It is important to remember that it is not the frequency of the meetings that is important, but the quality of the interaction. It is understandable that with the pressure and responsibilities of our day-to-day lives it is often hard to fit one more thing in. Record your meetings with your mentor or protégé in your calendar and view them as a part of your regular routine. Interaction between a mentor/protégé does not always have to be a lengthy face-to- face meeting. It can happen in short, frequent intervals such as a quick e-mail or phone call.   

I am out of town with my job at least 3 days a week, how can I make mentoring work for me without disappointing my protégé?

Let your protégé know you will be out of town for duration of time. Instead of face-to-face meetings, let your protégé know you will be getting in touch via e-mail or phone.

 What if my protégé asks my opinion on matters that are of a personal nature?

It is recommended that at the start of the mentoring relationship, both parties identify what is and is not appropriate to talk about. Some matches may be comfortable talking about personal issues as they may relate to job performance and others may want to stay clear of personal matters all together. Each mentor/protégé pair should determine the boundaries of their mentoring relationship.

 What if we just don’t get along?

It is important to note that either participant has the option to close the match. We highly encourage you to give the relationship a few months to develop.

“What is the Mentor/Protégé Relationship Agreement?”

Past mentoring efforts reveal it is not enough to simply match mentors and protégés and send them off to start a relationship. The natural chemistry of spontaneously formed relationships may be lacking. Having a matched mentoring pair work toward specific objectives will put mentors and protégés at ease and allow relationships to develop more naturally. When you are matching participants, an agreement between the partners needs to be established.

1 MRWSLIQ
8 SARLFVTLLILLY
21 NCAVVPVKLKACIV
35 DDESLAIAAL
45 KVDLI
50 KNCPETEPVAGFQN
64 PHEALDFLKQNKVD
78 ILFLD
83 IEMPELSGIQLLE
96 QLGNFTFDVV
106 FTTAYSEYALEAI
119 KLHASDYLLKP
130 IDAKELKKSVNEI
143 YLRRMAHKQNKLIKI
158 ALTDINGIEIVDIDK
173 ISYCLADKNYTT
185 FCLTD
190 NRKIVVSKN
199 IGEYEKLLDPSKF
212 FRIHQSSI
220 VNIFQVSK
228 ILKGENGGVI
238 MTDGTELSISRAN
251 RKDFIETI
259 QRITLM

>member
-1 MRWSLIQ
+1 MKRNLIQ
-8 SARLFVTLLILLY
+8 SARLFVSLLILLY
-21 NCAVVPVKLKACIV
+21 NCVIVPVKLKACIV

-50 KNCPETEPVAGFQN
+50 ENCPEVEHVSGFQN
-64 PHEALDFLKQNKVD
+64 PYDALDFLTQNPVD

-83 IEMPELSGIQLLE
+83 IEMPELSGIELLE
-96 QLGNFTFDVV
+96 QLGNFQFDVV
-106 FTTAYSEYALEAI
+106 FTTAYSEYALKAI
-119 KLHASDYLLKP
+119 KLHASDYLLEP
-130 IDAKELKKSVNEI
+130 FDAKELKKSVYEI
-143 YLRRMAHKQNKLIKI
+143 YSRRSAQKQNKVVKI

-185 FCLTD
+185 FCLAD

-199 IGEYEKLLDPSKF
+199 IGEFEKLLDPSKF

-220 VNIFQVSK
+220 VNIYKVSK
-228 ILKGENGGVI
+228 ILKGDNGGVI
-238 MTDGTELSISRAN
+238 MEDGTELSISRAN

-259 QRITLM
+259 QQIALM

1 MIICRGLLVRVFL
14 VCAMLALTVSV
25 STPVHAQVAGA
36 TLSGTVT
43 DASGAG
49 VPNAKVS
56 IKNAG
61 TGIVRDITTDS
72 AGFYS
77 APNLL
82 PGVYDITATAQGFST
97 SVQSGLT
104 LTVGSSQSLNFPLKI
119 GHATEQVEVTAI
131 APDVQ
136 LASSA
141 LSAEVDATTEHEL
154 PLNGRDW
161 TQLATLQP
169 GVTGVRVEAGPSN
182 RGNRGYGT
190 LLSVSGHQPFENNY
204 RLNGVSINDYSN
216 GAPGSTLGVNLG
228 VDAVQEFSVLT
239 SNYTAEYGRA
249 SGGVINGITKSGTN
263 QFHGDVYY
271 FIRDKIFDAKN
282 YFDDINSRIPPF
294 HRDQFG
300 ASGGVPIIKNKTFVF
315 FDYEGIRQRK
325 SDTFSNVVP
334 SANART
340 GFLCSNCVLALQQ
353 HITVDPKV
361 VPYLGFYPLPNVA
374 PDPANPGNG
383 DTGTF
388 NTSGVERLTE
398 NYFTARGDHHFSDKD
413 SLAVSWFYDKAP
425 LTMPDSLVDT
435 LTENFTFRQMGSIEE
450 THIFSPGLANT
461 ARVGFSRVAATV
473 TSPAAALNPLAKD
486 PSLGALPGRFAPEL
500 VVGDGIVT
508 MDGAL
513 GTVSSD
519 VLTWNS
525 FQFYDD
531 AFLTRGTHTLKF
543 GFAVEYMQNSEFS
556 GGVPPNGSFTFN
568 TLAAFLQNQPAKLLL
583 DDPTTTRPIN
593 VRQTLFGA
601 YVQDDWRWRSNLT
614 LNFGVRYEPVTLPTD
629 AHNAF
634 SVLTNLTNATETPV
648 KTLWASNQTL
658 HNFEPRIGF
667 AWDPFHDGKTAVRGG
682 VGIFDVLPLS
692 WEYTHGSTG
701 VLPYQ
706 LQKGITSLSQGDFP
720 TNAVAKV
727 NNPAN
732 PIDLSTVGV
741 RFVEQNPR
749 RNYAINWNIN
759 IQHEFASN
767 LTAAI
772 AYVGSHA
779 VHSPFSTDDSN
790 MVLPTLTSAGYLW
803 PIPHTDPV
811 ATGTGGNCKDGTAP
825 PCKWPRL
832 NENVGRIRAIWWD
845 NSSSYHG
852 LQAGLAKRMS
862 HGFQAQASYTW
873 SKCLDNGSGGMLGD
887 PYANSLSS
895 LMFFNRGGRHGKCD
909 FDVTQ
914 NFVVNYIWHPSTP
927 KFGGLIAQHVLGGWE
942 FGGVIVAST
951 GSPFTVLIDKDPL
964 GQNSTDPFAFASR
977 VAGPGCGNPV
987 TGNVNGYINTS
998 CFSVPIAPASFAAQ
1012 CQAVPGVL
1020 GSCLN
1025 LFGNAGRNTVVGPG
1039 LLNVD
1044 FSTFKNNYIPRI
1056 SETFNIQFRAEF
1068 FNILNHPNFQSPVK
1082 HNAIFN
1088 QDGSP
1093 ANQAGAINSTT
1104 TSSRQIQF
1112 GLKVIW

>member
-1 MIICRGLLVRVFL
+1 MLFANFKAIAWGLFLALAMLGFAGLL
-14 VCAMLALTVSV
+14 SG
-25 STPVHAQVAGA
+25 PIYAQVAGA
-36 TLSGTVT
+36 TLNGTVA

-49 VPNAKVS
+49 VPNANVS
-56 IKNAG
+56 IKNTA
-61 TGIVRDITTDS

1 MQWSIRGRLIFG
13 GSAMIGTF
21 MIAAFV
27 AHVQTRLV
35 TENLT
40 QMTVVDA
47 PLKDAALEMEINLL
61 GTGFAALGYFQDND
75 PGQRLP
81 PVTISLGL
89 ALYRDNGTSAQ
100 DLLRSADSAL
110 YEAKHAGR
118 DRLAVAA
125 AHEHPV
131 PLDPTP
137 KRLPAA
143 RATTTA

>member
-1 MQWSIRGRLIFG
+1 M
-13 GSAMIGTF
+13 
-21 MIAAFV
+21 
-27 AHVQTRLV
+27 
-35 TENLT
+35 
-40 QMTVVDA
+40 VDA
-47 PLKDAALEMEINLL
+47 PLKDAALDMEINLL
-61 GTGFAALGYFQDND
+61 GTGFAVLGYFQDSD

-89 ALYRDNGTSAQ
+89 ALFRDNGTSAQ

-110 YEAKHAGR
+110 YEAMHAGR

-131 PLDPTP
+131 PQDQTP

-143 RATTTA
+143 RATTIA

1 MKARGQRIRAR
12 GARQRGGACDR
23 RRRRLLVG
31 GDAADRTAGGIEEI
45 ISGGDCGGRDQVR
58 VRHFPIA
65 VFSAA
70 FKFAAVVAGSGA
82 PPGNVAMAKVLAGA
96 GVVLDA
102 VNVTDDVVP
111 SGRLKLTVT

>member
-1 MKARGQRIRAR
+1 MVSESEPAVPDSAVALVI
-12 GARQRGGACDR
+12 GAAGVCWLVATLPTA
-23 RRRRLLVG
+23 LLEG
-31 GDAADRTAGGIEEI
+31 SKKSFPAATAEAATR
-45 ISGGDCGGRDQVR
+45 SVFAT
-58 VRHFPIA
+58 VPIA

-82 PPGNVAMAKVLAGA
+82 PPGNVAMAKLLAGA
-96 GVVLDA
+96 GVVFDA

The mentoring agreement is a critical element of the mentoring relationship. A mentor/protégé agreement is a written agreement, which details mutually agreed upon objectives for the match. It is the “road map” the match will follow to ensure the experience is successful and rewarding. The number one reason mentoring relationships are not successful is the lack of a clear, concrete action plan.

Depending on the participants and the type of mentoring program, the mentoring agreement can range from the simple to the complex. At minimum, the agreement should include listing of key objectives and strategies for attaining those objectives through the mentoring relationship. A more complex agreement may include: roles and responsibilities of each participant; duration of mentorship agreement; meeting dates and times; key skills to be developed; and measures of relationship success.